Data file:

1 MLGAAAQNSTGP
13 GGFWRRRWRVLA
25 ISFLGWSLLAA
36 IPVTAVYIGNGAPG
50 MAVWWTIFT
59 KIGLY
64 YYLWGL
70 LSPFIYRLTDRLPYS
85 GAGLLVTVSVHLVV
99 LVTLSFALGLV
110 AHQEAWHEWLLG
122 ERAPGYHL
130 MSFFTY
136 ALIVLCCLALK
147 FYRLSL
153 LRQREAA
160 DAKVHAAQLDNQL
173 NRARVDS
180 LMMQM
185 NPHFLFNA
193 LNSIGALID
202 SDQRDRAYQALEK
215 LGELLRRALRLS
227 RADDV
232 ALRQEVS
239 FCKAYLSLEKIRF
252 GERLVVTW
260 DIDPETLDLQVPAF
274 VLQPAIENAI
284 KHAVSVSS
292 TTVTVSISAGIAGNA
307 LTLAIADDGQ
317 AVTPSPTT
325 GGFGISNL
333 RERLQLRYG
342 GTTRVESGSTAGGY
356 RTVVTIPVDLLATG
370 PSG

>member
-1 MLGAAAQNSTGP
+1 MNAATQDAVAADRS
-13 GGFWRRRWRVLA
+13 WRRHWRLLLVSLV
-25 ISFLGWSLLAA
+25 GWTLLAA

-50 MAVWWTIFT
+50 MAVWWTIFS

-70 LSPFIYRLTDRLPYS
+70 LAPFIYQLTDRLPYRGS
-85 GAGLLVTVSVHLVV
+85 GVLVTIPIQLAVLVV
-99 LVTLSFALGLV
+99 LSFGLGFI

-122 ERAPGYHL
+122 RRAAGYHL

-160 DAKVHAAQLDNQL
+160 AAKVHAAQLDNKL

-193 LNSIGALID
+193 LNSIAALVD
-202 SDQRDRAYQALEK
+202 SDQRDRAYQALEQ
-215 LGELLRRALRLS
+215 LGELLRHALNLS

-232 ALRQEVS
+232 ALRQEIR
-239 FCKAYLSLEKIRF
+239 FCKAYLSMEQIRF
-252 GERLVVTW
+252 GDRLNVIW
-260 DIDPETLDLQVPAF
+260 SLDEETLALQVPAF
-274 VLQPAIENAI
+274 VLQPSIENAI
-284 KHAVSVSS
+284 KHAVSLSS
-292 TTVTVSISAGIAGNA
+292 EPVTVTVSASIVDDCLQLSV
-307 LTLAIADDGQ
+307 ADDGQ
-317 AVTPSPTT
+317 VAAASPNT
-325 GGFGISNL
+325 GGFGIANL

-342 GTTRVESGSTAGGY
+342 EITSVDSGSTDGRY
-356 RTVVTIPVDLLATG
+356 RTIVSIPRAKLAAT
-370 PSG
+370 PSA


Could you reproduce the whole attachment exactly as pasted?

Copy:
1 MLGAAAQNSTGP
13 GGFWRRRWRVLA
25 ISFLGWSLLAA
36 IPVTAVYIGNGAPG
50 MAVWWTIFT
59 KIGLY
64 YYLWGL
70 LSPFIYRLTDRLPYS
85 GAGLLVTVSVHLVV
99 LVTLSFALGLV
110 AHQEAWHEWLLG
122 ERAPGYHL
130 MSFFTY
136 ALIVLCCLALK
147 FYRLSL
153 LRQREAA
160 DAKVHAAQLDNQL
173 NRARVDS
180 LMMQM
185 NPHFLFNA
193 LNSIGALID
202 SDQRDRAYQALEK
215 LGELLRRALRLS
227 RADDV
232 ALRQEVS
239 FCKAYLSLEKIRF
252 GERLVVTW
260 DIDPETLDLQVPAF
274 VLQPAIENAI
284 KHAVSVSS
292 TTVTVSISAGIAGNA
307 LTLAIADDGQ
317 AVTPSPTT
325 GGFGISNL
333 RERLQLRYG
342 GTTRVESGSTAGGY
356 RTVVTIPVDLLATG
370 PSG

>member
-1 MLGAAAQNSTGP
+1 MNAATQDAVAADRS
-13 GGFWRRRWRVLA
+13 WRRHWRLLLVSLV
-25 ISFLGWSLLAA
+25 GWTLLAA

-50 MAVWWTIFT
+50 MAVWWTIFS

-70 LSPFIYRLTDRLPYS
+70 LAPFIYQLTDRLPYRGS
-85 GAGLLVTVSVHLVV
+85 GVLVTIPIQLAVLVV
-99 LVTLSFALGLV
+99 LSFGLGFI

-122 ERAPGYHL
+122 RRAAGYHL

-160 DAKVHAAQLDNQL
+160 AAKVHAAQLDNKL

-193 LNSIGALID
+193 LNSIAALVD
-202 SDQRDRAYQALEK
+202 SDQRDRAYQALEQ
-215 LGELLRRALRLS
+215 LGELLRHALNLS

-232 ALRQEVS
+232 ALRQEIR
-239 FCKAYLSLEKIRF
+239 FCKAYLSMEQIRF
-252 GERLVVTW
+252 GDRLNVIW
-260 DIDPETLDLQVPAF
+260 SLDEETLALQVPAF
-274 VLQPAIENAI
+274 VLQPSIENAI
-284 KHAVSVSS
+284 KHAVSLSS
-292 TTVTVSISAGIAGNA
+292 EPVTVTVSASIVDDCLQLSV
-307 LTLAIADDGQ
+307 ADDGQ
-317 AVTPSPTT
+317 VAAASPNT
-325 GGFGISNL
+325 GGFGIANL

-342 GTTRVESGSTAGGY
+342 EITSVDSGSTDGRY
-356 RTVVTIPVDLLATG
+356 RTIVSIPRAKLAAT
-370 PSG
+370 PSA